John Thompson sued by Campaign Finance Board
The former DFL state representative from St. Paul’s District 67A owes more than $4,000 in fines and penalties to the state campaign finance regulator (CFB). The agency sued Thompson in…
After giving themselves a 250 percent pay raise, park commissioner no-shows force the board to cancel meetings.
The Minneapolis Park and Recreation Board regularly makes news for all the wrong reasons.
A while back, the board’s chaotic public meetings routinely made headlines for being disrupted and even shut down by activists, some of whom were ejected by police and even issued citations. More notably, backlash ensued after newly elected activists-turned-commissioners voted to give themselves a 250 percent pay raise for a position traditionally viewed as a public service. And just last month, the board paid out a $170,000 discrimination settlement to four Somali teens who were detained by park police.
Now the Park Board has come full circle by yet again calling off the panel’s public meetings. But it is not because of activists taking over the proceedings. Rather, too few of the activists (now on the board) have shown up to meet the legal requirement for holding a meeting.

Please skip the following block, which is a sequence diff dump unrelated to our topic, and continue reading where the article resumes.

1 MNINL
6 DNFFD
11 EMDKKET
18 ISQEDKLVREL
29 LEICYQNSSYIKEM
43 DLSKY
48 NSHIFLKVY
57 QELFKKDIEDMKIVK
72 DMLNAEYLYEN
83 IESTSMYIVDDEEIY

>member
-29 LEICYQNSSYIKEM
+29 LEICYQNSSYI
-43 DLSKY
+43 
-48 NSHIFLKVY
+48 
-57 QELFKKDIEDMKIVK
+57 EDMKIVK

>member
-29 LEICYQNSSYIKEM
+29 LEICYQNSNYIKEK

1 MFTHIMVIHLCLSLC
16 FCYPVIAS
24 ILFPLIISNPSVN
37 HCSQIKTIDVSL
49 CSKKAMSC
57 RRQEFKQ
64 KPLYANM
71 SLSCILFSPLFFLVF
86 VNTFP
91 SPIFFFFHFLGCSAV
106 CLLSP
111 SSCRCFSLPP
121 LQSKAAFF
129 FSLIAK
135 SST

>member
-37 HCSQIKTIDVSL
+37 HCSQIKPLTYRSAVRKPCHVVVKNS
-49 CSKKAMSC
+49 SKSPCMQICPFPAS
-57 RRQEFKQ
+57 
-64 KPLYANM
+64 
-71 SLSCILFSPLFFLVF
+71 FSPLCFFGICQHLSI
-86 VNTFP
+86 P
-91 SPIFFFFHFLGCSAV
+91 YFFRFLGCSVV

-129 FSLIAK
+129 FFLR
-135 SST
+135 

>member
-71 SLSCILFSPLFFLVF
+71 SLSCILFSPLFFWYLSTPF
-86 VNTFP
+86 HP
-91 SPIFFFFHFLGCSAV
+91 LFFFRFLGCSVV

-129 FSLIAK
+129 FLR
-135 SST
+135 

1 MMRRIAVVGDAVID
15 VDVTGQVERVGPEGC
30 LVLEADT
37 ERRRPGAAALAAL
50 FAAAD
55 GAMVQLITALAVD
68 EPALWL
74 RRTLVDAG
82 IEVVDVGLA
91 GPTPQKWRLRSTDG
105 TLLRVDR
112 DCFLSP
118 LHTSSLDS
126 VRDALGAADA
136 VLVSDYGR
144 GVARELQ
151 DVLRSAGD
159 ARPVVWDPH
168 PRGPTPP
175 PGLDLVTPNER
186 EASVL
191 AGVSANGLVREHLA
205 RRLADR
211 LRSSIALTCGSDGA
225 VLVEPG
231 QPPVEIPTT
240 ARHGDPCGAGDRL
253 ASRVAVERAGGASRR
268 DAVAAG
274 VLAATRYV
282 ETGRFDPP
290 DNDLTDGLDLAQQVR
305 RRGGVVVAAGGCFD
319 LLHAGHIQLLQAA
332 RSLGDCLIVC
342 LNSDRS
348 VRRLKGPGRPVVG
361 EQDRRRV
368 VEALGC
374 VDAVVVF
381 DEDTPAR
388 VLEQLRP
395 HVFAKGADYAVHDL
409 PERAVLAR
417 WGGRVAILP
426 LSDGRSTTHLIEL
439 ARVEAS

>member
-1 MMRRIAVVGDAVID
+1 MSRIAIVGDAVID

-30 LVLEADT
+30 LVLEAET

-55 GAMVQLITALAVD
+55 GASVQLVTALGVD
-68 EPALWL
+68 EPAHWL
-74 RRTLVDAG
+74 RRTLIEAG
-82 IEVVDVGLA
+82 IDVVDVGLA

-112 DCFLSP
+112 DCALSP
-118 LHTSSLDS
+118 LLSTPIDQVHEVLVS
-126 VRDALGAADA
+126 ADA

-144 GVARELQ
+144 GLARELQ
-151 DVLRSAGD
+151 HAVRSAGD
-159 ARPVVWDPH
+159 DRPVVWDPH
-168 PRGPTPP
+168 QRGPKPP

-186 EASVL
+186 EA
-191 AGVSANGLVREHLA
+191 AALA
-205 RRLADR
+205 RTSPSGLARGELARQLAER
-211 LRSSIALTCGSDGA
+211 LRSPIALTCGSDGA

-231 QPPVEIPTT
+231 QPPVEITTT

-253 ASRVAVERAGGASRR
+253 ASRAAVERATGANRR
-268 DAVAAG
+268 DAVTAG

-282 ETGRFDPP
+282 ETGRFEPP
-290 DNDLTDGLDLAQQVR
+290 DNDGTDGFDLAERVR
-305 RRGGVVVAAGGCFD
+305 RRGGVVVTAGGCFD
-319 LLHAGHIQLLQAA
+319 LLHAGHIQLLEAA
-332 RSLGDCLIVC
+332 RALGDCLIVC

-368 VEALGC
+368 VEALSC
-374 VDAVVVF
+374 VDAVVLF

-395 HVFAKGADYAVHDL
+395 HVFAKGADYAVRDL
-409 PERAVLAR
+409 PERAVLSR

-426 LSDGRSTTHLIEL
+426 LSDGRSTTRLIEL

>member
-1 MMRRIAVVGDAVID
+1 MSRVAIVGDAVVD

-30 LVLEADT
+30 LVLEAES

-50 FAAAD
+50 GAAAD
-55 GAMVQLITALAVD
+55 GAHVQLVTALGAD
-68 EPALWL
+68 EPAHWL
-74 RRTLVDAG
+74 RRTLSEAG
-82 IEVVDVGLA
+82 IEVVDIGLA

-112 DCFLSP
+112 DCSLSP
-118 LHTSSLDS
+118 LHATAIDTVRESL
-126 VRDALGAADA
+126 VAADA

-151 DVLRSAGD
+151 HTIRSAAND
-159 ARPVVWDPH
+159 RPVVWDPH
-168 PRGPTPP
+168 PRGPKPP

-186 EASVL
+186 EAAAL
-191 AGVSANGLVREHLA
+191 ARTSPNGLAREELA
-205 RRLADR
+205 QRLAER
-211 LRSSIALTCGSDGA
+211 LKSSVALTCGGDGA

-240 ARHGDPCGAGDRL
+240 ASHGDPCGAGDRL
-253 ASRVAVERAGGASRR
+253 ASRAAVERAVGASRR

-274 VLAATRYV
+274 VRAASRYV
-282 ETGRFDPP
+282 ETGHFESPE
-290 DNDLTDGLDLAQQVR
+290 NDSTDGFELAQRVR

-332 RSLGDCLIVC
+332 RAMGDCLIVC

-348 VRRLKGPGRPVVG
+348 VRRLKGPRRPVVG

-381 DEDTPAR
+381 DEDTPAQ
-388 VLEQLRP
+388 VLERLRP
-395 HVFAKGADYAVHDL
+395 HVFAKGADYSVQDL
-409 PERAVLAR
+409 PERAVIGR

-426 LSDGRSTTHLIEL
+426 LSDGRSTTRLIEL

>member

The February 21 edition of the Star Tribune described how a scheduled meeting of the Minneapolis Park and Recreation Board was canceled for the second time this year because too few of the commissioners bothered to show up.
“It has to stop,” board Vice President LaTrisha Vetaw told the Strib. “People voted for us to do the work, to make the hard decisions, and attendance is important.”
The Park Board controls an annual budget of $126 million. Some suggest “petty politics” may be behind skipping the meetings, effectively preventing the board from conducting park business.
The Star Tribune noted that “the canceled meetings have pushed back board approvals for contracts, invasive aquatic species work and a new lease for Superintendent Al Bangoura’s residence in south Minneapolis.”